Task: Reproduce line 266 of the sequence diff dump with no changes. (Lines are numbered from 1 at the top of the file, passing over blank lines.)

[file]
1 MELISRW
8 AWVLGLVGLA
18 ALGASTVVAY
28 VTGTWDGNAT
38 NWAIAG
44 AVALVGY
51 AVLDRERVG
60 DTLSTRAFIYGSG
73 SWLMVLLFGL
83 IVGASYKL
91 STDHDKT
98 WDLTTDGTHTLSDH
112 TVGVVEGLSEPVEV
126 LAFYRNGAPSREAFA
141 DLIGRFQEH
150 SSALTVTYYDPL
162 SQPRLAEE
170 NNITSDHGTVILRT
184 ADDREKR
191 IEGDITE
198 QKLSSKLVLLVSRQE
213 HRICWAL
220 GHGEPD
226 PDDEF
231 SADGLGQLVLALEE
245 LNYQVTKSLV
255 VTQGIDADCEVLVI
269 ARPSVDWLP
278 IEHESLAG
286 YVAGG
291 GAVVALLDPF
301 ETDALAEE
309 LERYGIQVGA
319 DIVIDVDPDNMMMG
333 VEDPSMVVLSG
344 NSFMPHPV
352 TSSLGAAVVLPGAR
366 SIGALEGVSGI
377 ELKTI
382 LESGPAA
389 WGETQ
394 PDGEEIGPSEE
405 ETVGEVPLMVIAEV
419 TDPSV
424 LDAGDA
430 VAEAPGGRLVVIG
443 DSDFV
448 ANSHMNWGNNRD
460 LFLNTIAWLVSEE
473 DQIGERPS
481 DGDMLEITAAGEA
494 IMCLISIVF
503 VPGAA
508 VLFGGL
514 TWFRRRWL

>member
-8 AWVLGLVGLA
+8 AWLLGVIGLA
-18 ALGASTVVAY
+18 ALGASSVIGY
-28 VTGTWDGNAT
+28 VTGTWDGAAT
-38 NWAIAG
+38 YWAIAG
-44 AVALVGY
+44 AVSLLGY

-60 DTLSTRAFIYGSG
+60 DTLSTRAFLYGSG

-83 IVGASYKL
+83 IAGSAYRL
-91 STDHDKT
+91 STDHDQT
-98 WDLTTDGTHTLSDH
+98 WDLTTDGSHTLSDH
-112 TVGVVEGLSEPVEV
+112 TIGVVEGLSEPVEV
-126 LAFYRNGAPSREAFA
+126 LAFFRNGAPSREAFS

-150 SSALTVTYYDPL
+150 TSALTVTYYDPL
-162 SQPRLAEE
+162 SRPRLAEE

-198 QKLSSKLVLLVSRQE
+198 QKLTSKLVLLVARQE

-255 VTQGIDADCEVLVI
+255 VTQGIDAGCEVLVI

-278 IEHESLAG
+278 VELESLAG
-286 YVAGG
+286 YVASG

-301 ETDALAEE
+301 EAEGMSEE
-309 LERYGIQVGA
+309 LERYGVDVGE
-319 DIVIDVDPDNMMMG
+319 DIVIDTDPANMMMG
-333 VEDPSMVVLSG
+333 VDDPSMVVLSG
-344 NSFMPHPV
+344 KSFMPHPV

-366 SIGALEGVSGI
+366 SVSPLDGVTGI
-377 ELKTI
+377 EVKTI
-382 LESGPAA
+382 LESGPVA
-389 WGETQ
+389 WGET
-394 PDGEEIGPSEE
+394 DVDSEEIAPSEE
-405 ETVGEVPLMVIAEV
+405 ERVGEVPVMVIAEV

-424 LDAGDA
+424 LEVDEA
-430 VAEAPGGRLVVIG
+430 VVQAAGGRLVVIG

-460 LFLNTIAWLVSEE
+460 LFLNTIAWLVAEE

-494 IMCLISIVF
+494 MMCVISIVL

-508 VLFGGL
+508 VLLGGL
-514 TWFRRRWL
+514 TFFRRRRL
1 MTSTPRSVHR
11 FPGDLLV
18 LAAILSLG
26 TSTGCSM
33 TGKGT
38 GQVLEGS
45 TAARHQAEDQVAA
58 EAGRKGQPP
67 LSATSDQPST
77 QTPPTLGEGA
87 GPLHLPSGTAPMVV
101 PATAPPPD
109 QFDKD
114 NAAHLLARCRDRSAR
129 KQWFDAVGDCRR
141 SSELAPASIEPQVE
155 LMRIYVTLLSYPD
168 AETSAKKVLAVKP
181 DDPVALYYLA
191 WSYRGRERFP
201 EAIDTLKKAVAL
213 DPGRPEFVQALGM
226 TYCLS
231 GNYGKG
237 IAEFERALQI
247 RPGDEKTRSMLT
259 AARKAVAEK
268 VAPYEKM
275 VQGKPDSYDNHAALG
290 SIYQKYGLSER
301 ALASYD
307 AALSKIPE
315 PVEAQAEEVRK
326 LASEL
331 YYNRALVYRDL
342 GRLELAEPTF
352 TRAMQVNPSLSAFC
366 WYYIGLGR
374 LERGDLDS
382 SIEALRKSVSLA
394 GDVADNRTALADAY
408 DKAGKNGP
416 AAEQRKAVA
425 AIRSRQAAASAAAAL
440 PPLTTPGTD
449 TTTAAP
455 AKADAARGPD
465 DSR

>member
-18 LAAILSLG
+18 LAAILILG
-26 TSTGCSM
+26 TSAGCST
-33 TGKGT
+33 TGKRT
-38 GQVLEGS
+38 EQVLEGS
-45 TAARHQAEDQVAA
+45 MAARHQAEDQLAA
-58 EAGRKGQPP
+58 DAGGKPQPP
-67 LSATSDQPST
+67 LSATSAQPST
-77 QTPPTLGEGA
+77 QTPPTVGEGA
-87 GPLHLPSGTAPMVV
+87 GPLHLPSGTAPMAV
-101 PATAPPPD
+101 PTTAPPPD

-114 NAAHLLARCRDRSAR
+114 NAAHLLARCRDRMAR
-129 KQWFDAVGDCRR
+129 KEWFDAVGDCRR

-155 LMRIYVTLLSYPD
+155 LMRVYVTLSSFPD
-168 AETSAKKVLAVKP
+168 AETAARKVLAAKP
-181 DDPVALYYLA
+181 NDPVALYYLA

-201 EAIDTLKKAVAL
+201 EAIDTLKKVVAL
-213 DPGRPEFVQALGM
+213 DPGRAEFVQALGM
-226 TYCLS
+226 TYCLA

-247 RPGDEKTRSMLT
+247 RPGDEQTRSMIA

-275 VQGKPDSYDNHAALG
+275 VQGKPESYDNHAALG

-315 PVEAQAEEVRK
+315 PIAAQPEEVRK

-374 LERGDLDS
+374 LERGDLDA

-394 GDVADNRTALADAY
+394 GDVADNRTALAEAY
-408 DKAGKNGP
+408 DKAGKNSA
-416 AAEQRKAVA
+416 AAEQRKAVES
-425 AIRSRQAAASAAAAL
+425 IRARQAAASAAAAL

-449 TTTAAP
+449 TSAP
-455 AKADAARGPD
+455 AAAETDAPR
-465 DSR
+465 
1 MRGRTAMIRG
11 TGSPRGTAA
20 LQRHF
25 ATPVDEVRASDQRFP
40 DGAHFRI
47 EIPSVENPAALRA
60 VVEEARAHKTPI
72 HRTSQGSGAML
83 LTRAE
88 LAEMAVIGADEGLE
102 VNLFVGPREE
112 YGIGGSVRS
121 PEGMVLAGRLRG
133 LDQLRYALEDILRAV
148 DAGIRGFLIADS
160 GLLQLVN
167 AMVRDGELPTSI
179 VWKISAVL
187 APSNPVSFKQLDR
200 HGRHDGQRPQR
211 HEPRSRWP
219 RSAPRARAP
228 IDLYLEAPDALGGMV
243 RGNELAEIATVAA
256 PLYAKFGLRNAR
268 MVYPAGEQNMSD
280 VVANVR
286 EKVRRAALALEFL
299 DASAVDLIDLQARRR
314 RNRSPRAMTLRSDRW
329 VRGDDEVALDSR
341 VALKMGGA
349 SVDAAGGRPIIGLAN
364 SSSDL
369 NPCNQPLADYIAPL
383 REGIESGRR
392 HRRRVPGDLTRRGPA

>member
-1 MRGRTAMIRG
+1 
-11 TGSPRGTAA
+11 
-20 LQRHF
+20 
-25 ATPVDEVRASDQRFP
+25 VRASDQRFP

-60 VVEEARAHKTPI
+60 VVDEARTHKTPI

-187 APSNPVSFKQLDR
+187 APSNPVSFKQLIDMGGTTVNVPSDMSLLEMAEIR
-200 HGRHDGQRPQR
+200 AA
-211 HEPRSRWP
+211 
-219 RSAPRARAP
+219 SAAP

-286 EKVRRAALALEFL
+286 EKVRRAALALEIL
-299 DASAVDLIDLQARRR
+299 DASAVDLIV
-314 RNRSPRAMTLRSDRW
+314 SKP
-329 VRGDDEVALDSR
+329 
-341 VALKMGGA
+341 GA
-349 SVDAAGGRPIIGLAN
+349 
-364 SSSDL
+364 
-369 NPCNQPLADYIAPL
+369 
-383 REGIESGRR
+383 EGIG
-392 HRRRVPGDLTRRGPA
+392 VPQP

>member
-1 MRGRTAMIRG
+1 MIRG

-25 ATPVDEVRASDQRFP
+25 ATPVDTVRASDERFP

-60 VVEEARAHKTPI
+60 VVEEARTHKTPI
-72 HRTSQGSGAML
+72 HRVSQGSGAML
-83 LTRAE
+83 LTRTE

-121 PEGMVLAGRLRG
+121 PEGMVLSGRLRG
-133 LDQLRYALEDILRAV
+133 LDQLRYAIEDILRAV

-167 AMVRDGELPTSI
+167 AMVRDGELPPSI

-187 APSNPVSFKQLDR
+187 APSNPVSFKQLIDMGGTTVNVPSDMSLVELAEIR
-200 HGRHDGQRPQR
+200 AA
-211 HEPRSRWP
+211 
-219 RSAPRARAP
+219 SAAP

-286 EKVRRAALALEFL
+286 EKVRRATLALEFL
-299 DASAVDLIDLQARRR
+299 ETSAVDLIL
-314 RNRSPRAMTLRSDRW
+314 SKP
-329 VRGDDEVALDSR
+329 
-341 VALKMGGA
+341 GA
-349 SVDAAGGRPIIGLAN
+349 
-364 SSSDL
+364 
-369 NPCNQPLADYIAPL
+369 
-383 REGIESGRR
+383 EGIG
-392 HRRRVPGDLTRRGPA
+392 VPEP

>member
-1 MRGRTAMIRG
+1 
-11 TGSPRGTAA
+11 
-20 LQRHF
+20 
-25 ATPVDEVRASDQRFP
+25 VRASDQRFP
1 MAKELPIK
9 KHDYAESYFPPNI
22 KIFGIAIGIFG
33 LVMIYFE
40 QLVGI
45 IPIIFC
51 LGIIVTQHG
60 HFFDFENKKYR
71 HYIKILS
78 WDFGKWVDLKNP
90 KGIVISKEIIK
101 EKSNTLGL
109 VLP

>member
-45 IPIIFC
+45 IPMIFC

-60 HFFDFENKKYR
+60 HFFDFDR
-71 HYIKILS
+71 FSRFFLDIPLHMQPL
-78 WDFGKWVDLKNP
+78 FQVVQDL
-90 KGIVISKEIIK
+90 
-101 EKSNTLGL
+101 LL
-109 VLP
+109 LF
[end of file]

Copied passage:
369 NPCNQPLADYIAPL